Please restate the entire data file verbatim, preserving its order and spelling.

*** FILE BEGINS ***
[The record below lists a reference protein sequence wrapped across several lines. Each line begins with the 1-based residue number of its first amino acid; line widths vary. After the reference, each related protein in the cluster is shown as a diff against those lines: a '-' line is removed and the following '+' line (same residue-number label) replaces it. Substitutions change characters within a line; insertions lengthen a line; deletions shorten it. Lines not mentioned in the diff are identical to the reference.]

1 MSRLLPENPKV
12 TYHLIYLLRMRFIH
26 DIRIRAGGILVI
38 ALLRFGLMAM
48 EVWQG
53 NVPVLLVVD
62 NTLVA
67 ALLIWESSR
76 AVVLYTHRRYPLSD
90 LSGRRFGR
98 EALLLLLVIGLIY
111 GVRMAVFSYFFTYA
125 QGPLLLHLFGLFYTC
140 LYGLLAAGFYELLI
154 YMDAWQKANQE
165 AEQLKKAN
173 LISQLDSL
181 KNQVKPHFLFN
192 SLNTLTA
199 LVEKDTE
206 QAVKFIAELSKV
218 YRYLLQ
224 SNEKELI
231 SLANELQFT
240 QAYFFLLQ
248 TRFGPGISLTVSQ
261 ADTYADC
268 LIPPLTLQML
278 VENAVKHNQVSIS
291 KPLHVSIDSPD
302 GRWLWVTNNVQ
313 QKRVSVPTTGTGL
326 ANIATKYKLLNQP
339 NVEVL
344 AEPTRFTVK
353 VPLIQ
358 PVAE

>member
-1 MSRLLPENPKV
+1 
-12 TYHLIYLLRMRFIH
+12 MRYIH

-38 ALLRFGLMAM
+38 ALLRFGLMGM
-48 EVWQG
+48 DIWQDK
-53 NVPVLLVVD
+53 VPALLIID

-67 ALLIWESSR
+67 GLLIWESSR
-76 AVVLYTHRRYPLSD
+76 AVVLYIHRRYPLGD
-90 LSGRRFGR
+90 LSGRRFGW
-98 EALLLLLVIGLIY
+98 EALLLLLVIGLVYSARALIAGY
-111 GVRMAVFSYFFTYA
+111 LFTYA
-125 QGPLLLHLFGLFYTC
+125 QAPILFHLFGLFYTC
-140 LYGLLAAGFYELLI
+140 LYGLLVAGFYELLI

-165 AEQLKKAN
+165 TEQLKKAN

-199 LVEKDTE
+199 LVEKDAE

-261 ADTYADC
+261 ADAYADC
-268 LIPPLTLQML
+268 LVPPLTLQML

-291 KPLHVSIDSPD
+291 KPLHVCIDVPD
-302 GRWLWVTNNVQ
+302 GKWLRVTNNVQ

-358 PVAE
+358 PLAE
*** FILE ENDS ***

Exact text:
[The record below lists a reference protein sequence wrapped across several lines. Each line begins with the 1-based residue number of its first amino acid; line widths vary. After the reference, each related protein in the cluster is shown as a diff against those lines: a '-' line is removed and the following '+' line (same residue-number label) replaces it. Substitutions change characters within a line; insertions lengthen a line; deletions shorten it. Lines not mentioned in the diff are identical to the reference.]

1 MSRLLPENPKV
12 TYHLIYLLRMRFIH
26 DIRIRAGGILVI
38 ALLRFGLMAM
48 EVWQG
53 NVPVLLVVD
62 NTLVA
67 ALLIWESSR
76 AVVLYTHRRYPLSD
90 LSGRRFGR
98 EALLLLLVIGLIY
111 GVRMAVFSYFFTYA
125 QGPLLLHLFGLFYTC
140 LYGLLAAGFYELLI
154 YMDAWQKANQE
165 AEQLKKAN
173 LISQLDSL
181 KNQVKPHFLFN
192 SLNTLTA
199 LVEKDTE
206 QAVKFIAELSKV
218 YRYLLQ
224 SNEKELI
231 SLANELQFT
240 QAYFFLLQ
248 TRFGPGISLTVSQ
261 ADTYADC
268 LIPPLTLQML
278 VENAVKHNQVSIS
291 KPLHVSIDSPD
302 GRWLWVTNNVQ
313 QKRVSVPTTGTGL
326 ANIATKYKLLNQP
339 NVEVL
344 AEPTRFTVK
353 VPLIQ
358 PVAE

>member
-1 MSRLLPENPKV
+1 
-12 TYHLIYLLRMRFIH
+12 MRYIH

-38 ALLRFGLMAM
+38 ALLRFGLMGM
-48 EVWQG
+48 DIWQDK
-53 NVPVLLVVD
+53 VPALLIID

-67 ALLIWESSR
+67 GLLIWESSR
-76 AVVLYTHRRYPLSD
+76 AVVLYIHRRYPLGD
-90 LSGRRFGR
+90 LSGRRFGW
-98 EALLLLLVIGLIY
+98 EALLLLLVIGLVYSARALIAGY
-111 GVRMAVFSYFFTYA
+111 LFTYA
-125 QGPLLLHLFGLFYTC
+125 QAPILFHLFGLFYTC
-140 LYGLLAAGFYELLI
+140 LYGLLVAGFYELLI

-165 AEQLKKAN
+165 TEQLKKAN

-199 LVEKDTE
+199 LVEKDAE

-261 ADTYADC
+261 ADAYADC
-268 LIPPLTLQML
+268 LVPPLTLQML

-291 KPLHVSIDSPD
+291 KPLHVCIDVPD
-302 GRWLWVTNNVQ
+302 GKWLRVTNNVQ

-358 PVAE
+358 PLAE